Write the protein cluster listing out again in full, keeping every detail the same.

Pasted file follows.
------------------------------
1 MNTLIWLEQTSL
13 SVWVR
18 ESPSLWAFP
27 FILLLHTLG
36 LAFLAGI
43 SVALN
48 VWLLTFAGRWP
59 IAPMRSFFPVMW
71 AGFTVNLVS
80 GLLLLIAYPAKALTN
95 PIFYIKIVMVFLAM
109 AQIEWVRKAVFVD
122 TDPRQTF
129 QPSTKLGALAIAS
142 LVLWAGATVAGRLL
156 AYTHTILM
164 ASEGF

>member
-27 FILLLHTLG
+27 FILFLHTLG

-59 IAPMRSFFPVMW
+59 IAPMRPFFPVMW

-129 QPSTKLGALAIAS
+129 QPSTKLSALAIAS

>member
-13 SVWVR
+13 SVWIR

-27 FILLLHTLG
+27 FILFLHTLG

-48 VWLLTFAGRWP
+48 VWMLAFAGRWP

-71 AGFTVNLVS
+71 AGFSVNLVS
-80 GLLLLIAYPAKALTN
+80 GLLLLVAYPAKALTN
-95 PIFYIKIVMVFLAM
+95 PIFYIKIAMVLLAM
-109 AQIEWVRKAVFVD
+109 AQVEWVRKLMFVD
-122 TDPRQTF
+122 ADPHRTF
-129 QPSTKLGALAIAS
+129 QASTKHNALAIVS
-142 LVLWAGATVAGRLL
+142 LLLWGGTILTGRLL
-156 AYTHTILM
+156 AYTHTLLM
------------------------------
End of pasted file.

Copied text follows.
1 MNTLIWLEQTSL
13 SVWVR
18 ESPSLWAFP
27 FILLLHTLG
36 LAFLAGI
43 SVALN
48 VWLLTFAGRWP
59 IAPMRSFFPVMW
71 AGFTVNLVS
80 GLLLLIAYPAKALTN
95 PIFYIKIVMVFLAM
109 AQIEWVRKAVFVD
122 TDPRQTF
129 QPSTKLGALAIAS
142 LVLWAGATVAGRLL
156 AYTHTILM
164 ASEGF

>member
-27 FILLLHTLG
+27 FILFLHTLG

-59 IAPMRSFFPVMW
+59 IAPMRPFFPVMW

-129 QPSTKLGALAIAS
+129 QPSTKLSALAIAS

>member
-13 SVWVR
+13 SVWIR

-27 FILLLHTLG
+27 FILFLHTLG

-48 VWLLTFAGRWP
+48 VWMLAFAGRWP

-71 AGFTVNLVS
+71 AGFSVNLVS
-80 GLLLLIAYPAKALTN
+80 GLLLLVAYPAKALTN
-95 PIFYIKIVMVFLAM
+95 PIFYIKIAMVLLAM
-109 AQIEWVRKAVFVD
+109 AQVEWVRKLMFVD
-122 TDPRQTF
+122 ADPHRTF
-129 QPSTKLGALAIAS
+129 QASTKHNALAIVS
-142 LVLWAGATVAGRLL
+142 LLLWGGTILTGRLL
-156 AYTHTILM
+156 AYTHTLLM